Archives for category: Reading

Everyone in publishing just knows that women are the ones who buy books, especially fiction books. It’s just one of these pieces of common knowledge that everyone accepts without ever really thinking about it. (Have booksellers have been asked about this? Amazon of course must know, but probably isn’t telling.) Here’s a piece from The Washington Independent showing confirmatory results about male/female reading and book buying from a 2018 survey, although it was only a “survey of over 2,400 people from around the world”.

We are often assured that ladies were the main consumers of fiction in the nineteenth century: see an earlier post on a Lancashire book club. I do think the claim is largely true despite obvious exceptions to the rule: for instance many mathematicians are male and have been known to buy a book or two, and probably most of the people who buy Wisden’s Almanack are men, though copies may often enough be purchased for them by mothers, wives, girlfriends etc. (Note however that the most recent edition features a female cricketer on the cover: they’ve been rather more successful than their male counterparts in recent years.)

Perhaps boys just enjoy running around making noise rather than sitting quietly reading a book. I would certainly have had to plead guilty to this charge. One should note however that of course there have been lots of books directed at the male child, and many have been very successful. Biggles was a huge British case in point. In America The Hardy Boys are surely meant for an audience of boys, similarly Captain Underpants.

I often go on about how publishers are merely the agents of their authors — taking the manuscripts these authors bring to them and preparing them for sale to an eager public. But of course, not all publishing follows that pattern. There are significant bits of publishing where the authors act more like freelance employees and write at the direction of the publisher. Children’s books are often created this way. I worked for a few years at a company where we churned out books for pre-teen girls, all notionally written by a couple of celebrity siblings, but in reality written by a team of professional writers paid a fee for their work. The books were created by and printed by this book packager, and then the finished books were sold to a large publisher who’d sell them through the book trade — and sell them very well: first printings were usually 150,000. The game came to an end when the “authors” started quite publicly doing non-pre-teen things like going out on dates, and having a general good time at college. I never thought it was the pre-teen readers who abandoned these books; it was the aunties and grandmas who refused to lay down their money for the benefit of such “badly behaved girls”.

Tying your books to a celebrity is a tried and true way of guaranteeing a good sale, but obviously carries the risk of the celebrity losing their popularity, or in the case of kid’s books, simply growing up. Of course, other strategies exist: don’t tie your heroes to living people, and they can remain the right age for ever and ever. Nancy Drew and the Hardy Boys exemplify this trick. Crime Fiction has a story (link via Literary Hub) about such branded series.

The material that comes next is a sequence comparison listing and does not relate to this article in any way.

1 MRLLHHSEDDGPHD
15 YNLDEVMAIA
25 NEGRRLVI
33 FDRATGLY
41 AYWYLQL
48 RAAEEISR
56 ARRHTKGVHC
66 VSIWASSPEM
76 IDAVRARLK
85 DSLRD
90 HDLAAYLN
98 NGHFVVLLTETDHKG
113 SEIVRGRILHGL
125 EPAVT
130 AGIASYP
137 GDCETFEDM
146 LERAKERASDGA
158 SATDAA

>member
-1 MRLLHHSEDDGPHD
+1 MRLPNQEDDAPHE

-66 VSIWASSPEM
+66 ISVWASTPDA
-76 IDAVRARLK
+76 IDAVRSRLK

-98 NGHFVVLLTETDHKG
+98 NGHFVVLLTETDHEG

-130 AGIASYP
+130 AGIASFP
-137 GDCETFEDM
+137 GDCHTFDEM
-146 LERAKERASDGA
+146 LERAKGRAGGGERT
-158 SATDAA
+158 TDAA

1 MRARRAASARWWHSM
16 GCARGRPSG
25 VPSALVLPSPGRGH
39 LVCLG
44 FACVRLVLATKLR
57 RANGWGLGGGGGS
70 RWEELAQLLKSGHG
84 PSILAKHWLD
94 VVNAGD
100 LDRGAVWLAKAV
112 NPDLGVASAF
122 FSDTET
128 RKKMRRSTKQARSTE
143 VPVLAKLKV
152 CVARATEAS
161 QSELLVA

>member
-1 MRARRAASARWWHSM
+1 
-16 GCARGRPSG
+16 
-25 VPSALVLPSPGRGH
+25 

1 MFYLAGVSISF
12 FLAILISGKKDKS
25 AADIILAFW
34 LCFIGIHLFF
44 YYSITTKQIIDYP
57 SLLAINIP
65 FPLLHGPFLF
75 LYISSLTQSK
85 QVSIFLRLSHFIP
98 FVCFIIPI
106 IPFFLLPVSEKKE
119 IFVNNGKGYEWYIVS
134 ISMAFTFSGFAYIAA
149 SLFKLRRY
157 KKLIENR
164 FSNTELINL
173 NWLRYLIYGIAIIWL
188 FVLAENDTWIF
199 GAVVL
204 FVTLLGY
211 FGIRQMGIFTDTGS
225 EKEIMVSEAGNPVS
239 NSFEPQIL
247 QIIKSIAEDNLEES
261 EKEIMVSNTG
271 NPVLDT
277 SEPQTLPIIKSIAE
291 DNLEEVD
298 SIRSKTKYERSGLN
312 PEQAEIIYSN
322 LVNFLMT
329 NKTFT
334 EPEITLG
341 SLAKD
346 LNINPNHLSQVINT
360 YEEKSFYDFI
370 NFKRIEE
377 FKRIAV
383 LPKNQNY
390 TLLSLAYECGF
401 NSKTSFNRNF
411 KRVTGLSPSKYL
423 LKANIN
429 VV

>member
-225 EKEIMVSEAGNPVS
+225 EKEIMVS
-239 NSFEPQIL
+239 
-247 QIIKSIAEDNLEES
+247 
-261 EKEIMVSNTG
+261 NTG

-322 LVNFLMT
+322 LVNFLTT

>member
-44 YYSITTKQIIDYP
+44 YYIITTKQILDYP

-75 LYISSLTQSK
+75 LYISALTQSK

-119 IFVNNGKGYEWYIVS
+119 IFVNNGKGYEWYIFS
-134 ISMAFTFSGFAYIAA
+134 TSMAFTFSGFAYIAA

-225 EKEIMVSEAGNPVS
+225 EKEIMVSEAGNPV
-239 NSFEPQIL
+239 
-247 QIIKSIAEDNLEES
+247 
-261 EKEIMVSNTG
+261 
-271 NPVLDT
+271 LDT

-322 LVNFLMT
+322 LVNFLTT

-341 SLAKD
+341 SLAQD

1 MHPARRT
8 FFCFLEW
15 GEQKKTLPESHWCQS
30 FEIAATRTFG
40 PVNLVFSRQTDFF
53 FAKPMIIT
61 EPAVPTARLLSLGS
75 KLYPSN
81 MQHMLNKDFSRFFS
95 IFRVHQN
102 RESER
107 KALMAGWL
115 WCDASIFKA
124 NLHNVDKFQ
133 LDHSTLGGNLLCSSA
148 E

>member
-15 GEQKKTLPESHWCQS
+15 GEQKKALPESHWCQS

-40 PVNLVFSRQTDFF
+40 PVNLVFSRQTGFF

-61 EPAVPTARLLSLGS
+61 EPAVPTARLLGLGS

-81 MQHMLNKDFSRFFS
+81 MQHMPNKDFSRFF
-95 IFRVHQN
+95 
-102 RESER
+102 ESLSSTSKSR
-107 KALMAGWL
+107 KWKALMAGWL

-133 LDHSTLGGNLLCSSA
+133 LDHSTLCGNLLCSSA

I may never have wondered about the gender distribution of book buyers and readers, but the OUP blog has, and makes a fist of explaining the phenomenon of apparent female bias. Turns out that the real question should be Why do girls outperform boys on reading tests around the world? In the end it seems to be because we apparently arrange things so that they’ll be this way. Psychology Today tells us about a recent survey that found that on average parents spent 3 minutes more daily reading to a girl than to a boy; and this grosses up to 100 hours a year. It’s not nature: it’s all nurture. We appear to want our boys to be reluctant readers. Or to put it the other way, we think boys should all be running around shouting!

OK, it’s short, and it may take you longer to queue up to get it for free than it’ll take you to read it, but who wouldn’t like a free short story from one of the three vending machines which have just been put up at Canary Wharf? The Guardian brings us the story.

Here’s one at the station, where it looks like it may risk getting in the way of rush-hour commuters.

Photo: Sarah Lee/The Guardian

I noted these machines a couple of years ago. According to another Guardian story, the same French company, Short Édition, is the one supplying the machines. They have many installations around the world: you can find a map here which you can enlarge to see where to go to get your stories. New York’s a desert: the nearest are the three machines in Boston and three in the Philadelphia area. (You can, it seems, also read the stories online at the Short Édition site.) Obviously someone has to pay for these machines, the writing, the paper, the maintenance. Another Guardian story tells us “The cost is borne by businesses, which are encouraged to install the machines as a way of improving customer experiences and preventing people from getting cross or bored.” Well, OK. Let’s hope these businesses continue to think it a good idea. I’m not expecting the New York subway system to spend part of their anticipated windfall from congestion charging on short stories. Inevitably they’re not even going to be getting enough fully to replace the 100-year old points. Maybe we need a wealthy commuter.

Here’s a promo video showing Francis Ford Coppola getting on board — but, more importantly, also showing the machine in operation.

If you don’t see a video here, please click on the title of this post in order to view it in your browser.

Thanks to Nathan Barr for the link.

From a tweet by The Scottish Book Trust.


Reading the same book one hundred times in ten years is a whole lot of rereading. Marcus Aurelius’ Meditations must really ring Ryan Holliday’s bell. He justifies his choice at Medium.